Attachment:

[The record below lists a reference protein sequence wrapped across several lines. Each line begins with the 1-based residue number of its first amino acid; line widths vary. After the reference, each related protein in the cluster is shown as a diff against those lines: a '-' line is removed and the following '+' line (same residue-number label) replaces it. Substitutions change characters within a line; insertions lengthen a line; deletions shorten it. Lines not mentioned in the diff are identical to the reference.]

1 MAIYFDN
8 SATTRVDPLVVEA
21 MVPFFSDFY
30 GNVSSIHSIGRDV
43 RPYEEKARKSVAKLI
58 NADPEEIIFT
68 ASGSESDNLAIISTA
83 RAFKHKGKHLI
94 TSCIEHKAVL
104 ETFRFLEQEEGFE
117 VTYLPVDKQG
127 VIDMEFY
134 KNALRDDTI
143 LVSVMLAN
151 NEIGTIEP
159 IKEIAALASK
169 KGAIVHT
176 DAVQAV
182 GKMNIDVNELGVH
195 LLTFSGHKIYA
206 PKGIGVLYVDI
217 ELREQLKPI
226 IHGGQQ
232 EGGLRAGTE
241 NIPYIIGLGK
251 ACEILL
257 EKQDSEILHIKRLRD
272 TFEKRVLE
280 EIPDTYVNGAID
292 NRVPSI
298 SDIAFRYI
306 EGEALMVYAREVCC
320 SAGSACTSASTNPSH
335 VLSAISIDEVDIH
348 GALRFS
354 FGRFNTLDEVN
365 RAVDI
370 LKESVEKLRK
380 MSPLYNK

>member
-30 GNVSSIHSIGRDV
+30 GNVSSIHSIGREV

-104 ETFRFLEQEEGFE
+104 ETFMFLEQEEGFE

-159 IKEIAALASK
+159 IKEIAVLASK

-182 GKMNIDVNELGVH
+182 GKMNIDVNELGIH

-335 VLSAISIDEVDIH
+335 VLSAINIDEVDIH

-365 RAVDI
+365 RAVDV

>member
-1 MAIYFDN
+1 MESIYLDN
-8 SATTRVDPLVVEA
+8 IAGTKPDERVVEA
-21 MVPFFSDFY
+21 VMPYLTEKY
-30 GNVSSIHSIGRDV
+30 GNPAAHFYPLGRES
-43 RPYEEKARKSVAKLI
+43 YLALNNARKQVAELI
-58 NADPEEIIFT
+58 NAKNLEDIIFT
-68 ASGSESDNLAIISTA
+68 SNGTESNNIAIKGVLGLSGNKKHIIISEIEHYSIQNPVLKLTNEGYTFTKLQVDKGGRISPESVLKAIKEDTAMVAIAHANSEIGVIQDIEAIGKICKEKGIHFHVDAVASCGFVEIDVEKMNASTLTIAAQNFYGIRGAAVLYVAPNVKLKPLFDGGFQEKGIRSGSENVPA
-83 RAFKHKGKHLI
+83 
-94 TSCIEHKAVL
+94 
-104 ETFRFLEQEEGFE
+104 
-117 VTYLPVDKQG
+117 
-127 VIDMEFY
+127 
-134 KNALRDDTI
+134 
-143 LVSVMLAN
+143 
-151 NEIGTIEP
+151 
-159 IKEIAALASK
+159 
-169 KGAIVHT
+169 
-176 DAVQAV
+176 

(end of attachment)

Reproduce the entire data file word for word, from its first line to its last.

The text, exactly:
[The record below lists a reference protein sequence wrapped across several lines. Each line begins with the 1-based residue number of its first amino acid; line widths vary. After the reference, each related protein in the cluster is shown as a diff against those lines: a '-' line is removed and the following '+' line (same residue-number label) replaces it. Substitutions change characters within a line; insertions lengthen a line; deletions shorten it. Lines not mentioned in the diff are identical to the reference.]

1 MAIYFDN
8 SATTRVDPLVVEA
21 MVPFFSDFY
30 GNVSSIHSIGRDV
43 RPYEEKARKSVAKLI
58 NADPEEIIFT
68 ASGSESDNLAIISTA
83 RAFKHKGKHLI
94 TSCIEHKAVL
104 ETFRFLEQEEGFE
117 VTYLPVDKQG
127 VIDMEFY
134 KNALRDDTI
143 LVSVMLAN
151 NEIGTIEP
159 IKEIAALASK
169 KGAIVHT
176 DAVQAV
182 GKMNIDVNELGVH
195 LLTFSGHKIYA
206 PKGIGVLYVDI
217 ELREQLKPI
226 IHGGQQ
232 EGGLRAGTE
241 NIPYIIGLGK
251 ACEILL
257 EKQDSEILHIKRLRD
272 TFEKRVLE
280 EIPDTYVNGAID
292 NRVPSI
298 SDIAFRYI
306 EGEALMVYAREVCC
320 SAGSACTSASTNPSH
335 VLSAISIDEVDIH
348 GALRFS
354 FGRFNTLDEVN
365 RAVDI
370 LKESVEKLRK
380 MSPLYNK

>member
-30 GNVSSIHSIGRDV
+30 GNVSSIHSIGREV

-104 ETFRFLEQEEGFE
+104 ETFMFLEQEEGFE

-159 IKEIAALASK
+159 IKEIAVLASK

-182 GKMNIDVNELGVH
+182 GKMNIDVNELGIH

-335 VLSAISIDEVDIH
+335 VLSAINIDEVDIH

-365 RAVDI
+365 RAVDV

>member
-1 MAIYFDN
+1 MESIYLDN
-8 SATTRVDPLVVEA
+8 IAGTKPDERVVEA
-21 MVPFFSDFY
+21 VMPYLTEKY
-30 GNVSSIHSIGRDV
+30 GNPAAHFYPLGRES
-43 RPYEEKARKSVAKLI
+43 YLALNNARKQVAELI
-58 NADPEEIIFT
+58 NAKNLEDIIFT
-68 ASGSESDNLAIISTA
+68 SNGTESNNIAIKGVLGLSGNKKHIIISEIEHYSIQNPVLKLTNEGYTFTKLQVDKGGRISPESVLKAIKEDTAMVAIAHANSEIGVIQDIEAIGKICKEKGIHFHVDAVASCGFVEIDVEKMNASTLTIAAQNFYGIRGAAVLYVAPNVKLKPLFDGGFQEKGIRSGSENVPA
-83 RAFKHKGKHLI
+83 
-94 TSCIEHKAVL
+94 
-104 ETFRFLEQEEGFE
+104 
-117 VTYLPVDKQG
+117 
-127 VIDMEFY
+127 
-134 KNALRDDTI
+134 
-143 LVSVMLAN
+143 
-151 NEIGTIEP
+151 
-159 IKEIAALASK
+159 
-169 KGAIVHT
+169 
-176 DAVQAV
+176 